Los Angeles Beauty Executives Tap Mazur Group to Connect and Keep Current
If you work in the beauty industry in Los Angeles and you haven’t been to a Mazur Group Beauty Biz Roundtable…are you really in the beauty industry? It’s not an exaggeration to say that the networking events conceived and hosted by Frances Mazur, founder of the Mazur Group recruitment agency, and her team draw a veritable who’s who of West Coast beauty business professionals.
With all the changes impacting not just the beauty industry but many other sectors in recent years—consolidations, rise of social media, influencer marketing—we asked Mazur to talk about why she wanted to focus on placing people in beauty and also how people in the industry can keep their skills sharp in a digital-first world.
MODERN SALON: While you could operate in any number of sectors, you specialize in the beauty industry—why did you decide to hone-in on that business?
Frances Mazur: When I started my company, we recruited for several industries including architecture and interior design. When the economy crashed in 2007, 2008, those clients literally laid off 50% of their staff overnight. There was no placing people at companies that were at half. I took that opportunity to really focus on who we wanted to be, and because I loved the beauty industry, and those companies weren’t as hard hit by the recession, I decided to narrowly focus on beauty and be everywhere that beauty is. At that time, too, it was a much smaller industry in Los Angeles and we were in a good position and place to specialize.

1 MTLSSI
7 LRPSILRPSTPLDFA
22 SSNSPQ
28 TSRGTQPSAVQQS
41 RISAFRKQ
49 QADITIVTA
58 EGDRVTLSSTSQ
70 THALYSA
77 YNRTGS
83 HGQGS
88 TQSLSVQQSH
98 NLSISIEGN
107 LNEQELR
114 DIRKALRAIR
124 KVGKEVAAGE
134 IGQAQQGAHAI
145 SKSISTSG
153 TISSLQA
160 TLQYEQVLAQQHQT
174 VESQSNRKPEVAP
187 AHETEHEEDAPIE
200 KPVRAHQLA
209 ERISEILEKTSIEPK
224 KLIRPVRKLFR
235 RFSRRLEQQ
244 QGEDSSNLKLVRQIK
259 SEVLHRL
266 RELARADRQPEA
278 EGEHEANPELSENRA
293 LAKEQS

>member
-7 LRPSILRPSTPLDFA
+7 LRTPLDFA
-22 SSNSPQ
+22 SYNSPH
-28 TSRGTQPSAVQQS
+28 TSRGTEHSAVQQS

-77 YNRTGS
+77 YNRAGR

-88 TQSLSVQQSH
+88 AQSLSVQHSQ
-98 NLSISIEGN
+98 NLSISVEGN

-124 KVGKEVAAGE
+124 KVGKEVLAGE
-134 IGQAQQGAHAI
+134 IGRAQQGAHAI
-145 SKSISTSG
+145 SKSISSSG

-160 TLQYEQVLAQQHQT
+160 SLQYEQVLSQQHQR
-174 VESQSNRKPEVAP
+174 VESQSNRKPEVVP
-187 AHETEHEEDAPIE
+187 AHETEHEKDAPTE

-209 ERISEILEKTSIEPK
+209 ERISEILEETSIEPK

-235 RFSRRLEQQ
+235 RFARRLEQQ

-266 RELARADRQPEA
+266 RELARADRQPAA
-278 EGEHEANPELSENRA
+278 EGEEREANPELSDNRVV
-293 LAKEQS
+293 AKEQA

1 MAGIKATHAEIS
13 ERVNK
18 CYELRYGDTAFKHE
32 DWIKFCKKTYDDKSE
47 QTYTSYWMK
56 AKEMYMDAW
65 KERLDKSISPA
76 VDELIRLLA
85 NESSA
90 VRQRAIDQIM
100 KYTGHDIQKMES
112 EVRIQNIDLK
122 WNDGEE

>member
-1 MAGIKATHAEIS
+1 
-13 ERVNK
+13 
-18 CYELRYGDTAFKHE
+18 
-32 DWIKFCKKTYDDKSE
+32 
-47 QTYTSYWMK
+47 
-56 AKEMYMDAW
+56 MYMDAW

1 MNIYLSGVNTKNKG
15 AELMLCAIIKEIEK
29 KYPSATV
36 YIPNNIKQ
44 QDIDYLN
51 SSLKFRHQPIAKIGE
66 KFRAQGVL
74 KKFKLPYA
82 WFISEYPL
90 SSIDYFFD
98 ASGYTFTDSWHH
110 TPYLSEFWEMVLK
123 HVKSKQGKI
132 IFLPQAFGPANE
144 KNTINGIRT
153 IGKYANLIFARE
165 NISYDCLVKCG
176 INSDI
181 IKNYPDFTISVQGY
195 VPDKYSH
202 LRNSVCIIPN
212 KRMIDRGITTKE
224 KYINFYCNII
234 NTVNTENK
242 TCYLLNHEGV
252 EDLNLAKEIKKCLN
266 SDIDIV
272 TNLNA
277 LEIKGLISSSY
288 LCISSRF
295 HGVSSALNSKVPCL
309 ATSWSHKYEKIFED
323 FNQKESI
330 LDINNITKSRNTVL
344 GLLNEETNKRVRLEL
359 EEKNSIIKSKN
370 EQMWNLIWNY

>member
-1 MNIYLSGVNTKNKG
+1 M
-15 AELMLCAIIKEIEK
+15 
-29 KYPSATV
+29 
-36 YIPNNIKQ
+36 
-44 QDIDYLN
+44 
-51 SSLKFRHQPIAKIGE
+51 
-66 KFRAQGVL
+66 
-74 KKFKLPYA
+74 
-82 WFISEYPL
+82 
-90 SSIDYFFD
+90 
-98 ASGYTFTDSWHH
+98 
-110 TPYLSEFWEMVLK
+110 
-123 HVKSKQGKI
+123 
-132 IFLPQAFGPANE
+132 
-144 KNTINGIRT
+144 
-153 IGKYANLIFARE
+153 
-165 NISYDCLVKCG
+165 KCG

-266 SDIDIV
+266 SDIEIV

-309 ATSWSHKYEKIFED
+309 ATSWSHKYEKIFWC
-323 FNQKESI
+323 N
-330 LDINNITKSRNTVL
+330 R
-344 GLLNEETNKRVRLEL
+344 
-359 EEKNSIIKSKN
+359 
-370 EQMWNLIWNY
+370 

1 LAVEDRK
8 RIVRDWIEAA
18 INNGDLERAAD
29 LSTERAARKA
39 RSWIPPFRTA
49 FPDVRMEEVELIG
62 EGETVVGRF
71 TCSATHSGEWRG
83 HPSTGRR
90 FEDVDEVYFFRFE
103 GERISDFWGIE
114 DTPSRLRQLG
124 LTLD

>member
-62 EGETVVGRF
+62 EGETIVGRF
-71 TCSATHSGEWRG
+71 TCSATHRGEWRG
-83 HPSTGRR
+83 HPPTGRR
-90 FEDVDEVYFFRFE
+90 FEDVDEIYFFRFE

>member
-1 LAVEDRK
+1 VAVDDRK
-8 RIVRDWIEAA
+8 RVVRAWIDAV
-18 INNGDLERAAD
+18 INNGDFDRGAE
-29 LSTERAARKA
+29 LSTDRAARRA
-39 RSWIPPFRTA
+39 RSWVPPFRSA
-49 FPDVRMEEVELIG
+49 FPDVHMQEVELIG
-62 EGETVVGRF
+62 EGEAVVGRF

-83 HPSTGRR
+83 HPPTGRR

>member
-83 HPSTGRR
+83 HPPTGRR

MS: With so much consolidation and acquisition happening in professional beauty, many companies have been hiring and many people have been on the job search. What are some skills that people in beauty—and, certainly, other industries—will need to possess in the coming years?